Trying to get a rogue state to behave the way one likes is a messy business. It's a touch easier when the nations of the world join you. It's near impossible when you try to go it alone. Thus, in a nutshell, is the arc of the latest exercise in geopolitics by former Clinton Deputy Secretary of State and current Brookings Institution president Talbott (Engaging India: Diplomacy, Democracy, and the Bomb, 2004, etc.), a fluent, smart observer of the international scene. The presumed premise of the book isn't exactly earth-shattering. The growth of the nation-state from its clannish and tribal origins has been well documented in thousands of previous studies, though the historically minded reader may well enjoy recalling the many successes of the medieval Hanseatic League, committed to the notion of international peace in the interest of commerce. It is always useful, too, to be reminded why the United Nations came into being and of the "lofty but elusive goals" it is meant to pursue and sometimes attains. Yet all of that is prelude to the heart of Talbott's argument, a withering assessment of current U.S. foreign policy. The author admits to not liking Bush and recounts Bush's clear dislike of him. Thus, while there is no danger of Greenspanian out-of-left-field revelations, neither is there reason to expect Talbott to find much right with the way things are going. He doesn't. He does turn in a few nice surprises, though, including an account of a meeting with Pentagon top brass in which the absence of multilateralism is sorely missed, a solid appreciation for Bush the Elder as just the sort of multilateralist that ought to be missed and a sharp study of the deep dislike for former UNambassador Josh Bolton within the state department. Bush's policies, Talbott concludes, are "an aberration in the evolution of American internationalism," likely to be corrected but still liable to do much harm to the nation and the world. This book makes for lucid dissent. Agent: Esther Newberg/ICM
From the Publisher
"With the sweep of a historian and the sure hand of a man who has been in the arena, Strobe Talbott has given us a brilliant, provocative, and thoughtful book about the most important questions of our time." — Jon Meacham, author of Franklin and Winston and American Gospel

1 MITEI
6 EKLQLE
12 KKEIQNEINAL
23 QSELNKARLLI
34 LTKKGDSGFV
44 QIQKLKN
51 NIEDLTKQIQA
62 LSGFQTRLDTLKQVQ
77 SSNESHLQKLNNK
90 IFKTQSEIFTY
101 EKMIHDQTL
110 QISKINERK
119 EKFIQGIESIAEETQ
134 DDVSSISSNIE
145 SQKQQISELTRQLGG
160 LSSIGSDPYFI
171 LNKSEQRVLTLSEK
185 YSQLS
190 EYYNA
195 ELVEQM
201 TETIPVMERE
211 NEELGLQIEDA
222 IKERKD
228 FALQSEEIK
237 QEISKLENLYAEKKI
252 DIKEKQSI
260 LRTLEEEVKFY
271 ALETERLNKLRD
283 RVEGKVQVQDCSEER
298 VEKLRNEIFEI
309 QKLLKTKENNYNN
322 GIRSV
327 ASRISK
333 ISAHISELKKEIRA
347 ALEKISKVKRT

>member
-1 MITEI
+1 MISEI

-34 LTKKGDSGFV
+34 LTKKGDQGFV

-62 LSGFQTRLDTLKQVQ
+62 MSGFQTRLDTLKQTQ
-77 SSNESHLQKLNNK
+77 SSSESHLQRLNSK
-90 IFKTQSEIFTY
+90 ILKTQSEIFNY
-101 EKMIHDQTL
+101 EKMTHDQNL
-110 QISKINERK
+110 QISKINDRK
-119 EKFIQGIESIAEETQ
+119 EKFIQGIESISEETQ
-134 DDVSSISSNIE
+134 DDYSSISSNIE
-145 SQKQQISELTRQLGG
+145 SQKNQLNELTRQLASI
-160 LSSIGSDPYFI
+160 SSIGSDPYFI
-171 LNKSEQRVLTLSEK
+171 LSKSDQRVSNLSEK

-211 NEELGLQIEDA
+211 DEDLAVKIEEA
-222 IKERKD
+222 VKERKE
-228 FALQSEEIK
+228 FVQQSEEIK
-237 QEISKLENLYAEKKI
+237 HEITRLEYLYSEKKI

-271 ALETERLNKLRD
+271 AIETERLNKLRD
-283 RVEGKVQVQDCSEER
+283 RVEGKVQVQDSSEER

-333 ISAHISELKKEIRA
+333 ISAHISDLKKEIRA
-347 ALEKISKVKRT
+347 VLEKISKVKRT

"The Great Experiment is a magisterial work — a rare combination of sweeping historical narrative with personal insight, wisdom, and analytic brilliance. It should be a call to action for leaders at the highest level." — Doris Kearns Goodwin, author of Team of Rivals

"Both a witness to history and a shaper of it, Talbott has written a vivid and vital reckoning of what we need to manage and contain global threats." — Samantha Power, author of A Problem from Hell: America and the Age of Genocide

"A crucially important book for our times and the debate on how to deal with challenges ranging from climate change to terrorism to pandemics." — Dennis Ross, author of Statecraft: And How to Restore America's Standing in the World

"A book of stunning breadth, analyzing past efforts at transcending isolation and conflict and explaining the inescapable need for global cooperation. A fast-moving survey, elegantly accessible with illuminating autobiographical touches. A rare feat for a large public." — Fritz Stern, author of Five Germanys I Have Known

"Americans should read this narrative — part history, part memoir — and hope for a day when its author will once again be in a position to help restore his country's fortunes." — Tony Judt, author of Postwar: A History of Europe Since 1945

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Product Details

ISBN-13:
9780743294089
Publisher:
Simon & Schuster
Publication date:
01/01/2008
Pages:
496
Product dimensions:
6.30(w) x 9.60(h) x 1.50(d)